Travel

Govt to Push for Ambitious 4.5M Tourist Visitor Target

By Kyaw Hsu Mon 28 January 2015

NAYPYIDAW — The Minister of Hotels and Tourism has said the government will continue to push for sharply raising the overall number of tourist figures to reach 4 to 5 million visitors this year, despite recent criticism of its tourism development approach and doubts over the accuracy of its visitors figures.

Minister Htay Aung said 3.08 million tourist figures were recorded in 2014, a number that his ministry hopes to raise 4.5-5 million this year by increasing overland visitor numbers, improving e-visa service for tourists, negotiating visa waiver agreements with other Asean countries, and the possible opening up of a Burma-China border crossing to visitors from third countries.

“In Myanmar last year we had 3.08 million visitors, but there are many categories of people [included in the figure]. What we count are mostly tourists by air, cruise ship and overland routes,” he said during an interview on the sidelines of the Asean Tourism Forum on Tuesday. “Overland routes have potential for tourist arrivals [growth] in the future.”

Htay Aung said 1.2 million of the 3.08 million visitors recorded last year were arrivals by air and cruise ship. Visitors from Thailand, China and Japan topped the arrivals list.

Following Burma’s opening up under President Thein Sein’s nominally-civilian government, tourism arrivals have risen sharply, according to the government, which says numbers rose from 800,000 in 2011 to 3.08 million last year.

The government has touted the growth as a measure of the success of its political and economic reforms, but questions have been raised about the accuracy of the figures and its tourism development approach.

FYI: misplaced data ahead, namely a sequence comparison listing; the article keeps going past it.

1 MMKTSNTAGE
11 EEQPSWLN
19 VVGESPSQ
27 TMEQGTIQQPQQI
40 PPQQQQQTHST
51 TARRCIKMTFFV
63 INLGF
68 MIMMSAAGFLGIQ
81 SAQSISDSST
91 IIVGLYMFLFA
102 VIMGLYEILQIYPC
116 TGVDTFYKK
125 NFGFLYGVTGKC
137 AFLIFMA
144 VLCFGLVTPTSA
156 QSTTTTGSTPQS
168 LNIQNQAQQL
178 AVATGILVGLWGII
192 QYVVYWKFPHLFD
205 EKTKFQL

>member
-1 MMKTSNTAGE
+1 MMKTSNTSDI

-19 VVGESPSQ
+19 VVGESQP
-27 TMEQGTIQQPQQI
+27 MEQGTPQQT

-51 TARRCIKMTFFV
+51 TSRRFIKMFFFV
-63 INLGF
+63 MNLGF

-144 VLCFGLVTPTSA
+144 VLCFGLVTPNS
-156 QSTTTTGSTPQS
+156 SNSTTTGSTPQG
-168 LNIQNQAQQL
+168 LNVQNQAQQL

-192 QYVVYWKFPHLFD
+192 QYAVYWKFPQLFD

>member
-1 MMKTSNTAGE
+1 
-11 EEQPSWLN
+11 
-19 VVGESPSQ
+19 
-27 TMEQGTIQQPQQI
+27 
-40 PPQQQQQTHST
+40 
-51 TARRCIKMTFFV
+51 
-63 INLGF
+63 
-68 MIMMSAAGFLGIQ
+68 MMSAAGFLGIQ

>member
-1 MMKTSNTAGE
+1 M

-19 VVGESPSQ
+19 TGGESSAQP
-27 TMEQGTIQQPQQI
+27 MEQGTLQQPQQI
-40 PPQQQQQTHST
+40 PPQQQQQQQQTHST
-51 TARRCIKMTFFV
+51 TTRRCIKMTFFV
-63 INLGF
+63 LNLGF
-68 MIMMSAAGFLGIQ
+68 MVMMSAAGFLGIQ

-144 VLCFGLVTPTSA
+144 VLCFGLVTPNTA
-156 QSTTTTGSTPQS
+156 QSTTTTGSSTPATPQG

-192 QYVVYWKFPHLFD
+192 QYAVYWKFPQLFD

Tourism experts told The Myanmar Times recently that Naypyidaw’s methods differ from international accepted definitions of tourist visits that are used by the United Nations World Tourism Organization (UNWTO). Under the latter’s definition, only about 1.2 million of the government’s arrival numbers would be defined as tourists who stayed at least 24 hours in the country. Some 1.9 million of Naypyidaw’s registered visitors are in fact day-trippers from neighboring Thailand, India, China and Laos.

A Tourism Master plan 2013-2030, drafted by the Asian Development Bank, advised the government to aim for 2.2 million tourist visitors by 2015 and 5 million in 2020. The numbers were reportedly later revised upward on the government’s insistence to 3 million and 7.5 million, respectively, in an indication of the government’s eagerness to expand the sector.

Htay Aung did not directly answer questions about the accuracy of tourist arrival figures, but told a press conference in Naypyidaw that “in the very near future we will be working with the UNWTO on specific research methodologies” for tourism figures.

Aung Myat Kyaw, the chairman of Union of Myanmar Travel Association, said the government should ensure that its arrival figures are in line with international definitions so that the tourism industry can improve its growth strategies. “Nobody has the accurate numbers,” he said.

Burma’s tourism growth is being hampered by problems such as a lack of quality hotels and guesthouses, high room rates, poor transport and communications infrastructure, and an underdeveloped domestic air industry with a poor safety record.

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